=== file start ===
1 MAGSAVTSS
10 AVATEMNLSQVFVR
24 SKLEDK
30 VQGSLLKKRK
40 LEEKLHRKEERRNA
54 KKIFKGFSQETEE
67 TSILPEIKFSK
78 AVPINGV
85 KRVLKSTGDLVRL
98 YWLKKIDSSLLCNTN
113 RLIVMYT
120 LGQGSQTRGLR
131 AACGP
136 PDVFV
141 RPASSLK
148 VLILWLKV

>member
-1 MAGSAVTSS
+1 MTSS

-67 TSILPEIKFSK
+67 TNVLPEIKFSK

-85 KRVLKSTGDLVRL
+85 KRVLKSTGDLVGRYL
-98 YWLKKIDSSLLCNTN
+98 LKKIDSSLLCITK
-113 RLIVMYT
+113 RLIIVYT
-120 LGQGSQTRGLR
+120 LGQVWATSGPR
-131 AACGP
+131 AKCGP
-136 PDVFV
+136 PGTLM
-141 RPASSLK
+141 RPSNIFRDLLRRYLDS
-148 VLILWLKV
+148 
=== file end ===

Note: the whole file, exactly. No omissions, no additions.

1 MAGSAVTSS
10 AVATEMNLSQVFVR
24 SKLEDK
30 VQGSLLKKRK
40 LEEKLHRKEERRNA
54 KKIFKGFSQETEE
67 TSILPEIKFSK
78 AVPINGV
85 KRVLKSTGDLVRL
98 YWLKKIDSSLLCNTN
113 RLIVMYT
120 LGQGSQTRGLR
131 AACGP
136 PDVFV
141 RPASSLK
148 VLILWLKV

>member
-1 MAGSAVTSS
+1 MTSS

-67 TSILPEIKFSK
+67 TNVLPEIKFSK

-85 KRVLKSTGDLVRL
+85 KRVLKSTGDLVGRYL
-98 YWLKKIDSSLLCNTN
+98 LKKIDSSLLCITK
-113 RLIVMYT
+113 RLIIVYT
-120 LGQGSQTRGLR
+120 LGQVWATSGPR
-131 AACGP
+131 AKCGP
-136 PDVFV
+136 PGTLM
-141 RPASSLK
+141 RPSNIFRDLLRRYLDS
-148 VLILWLKV
+148 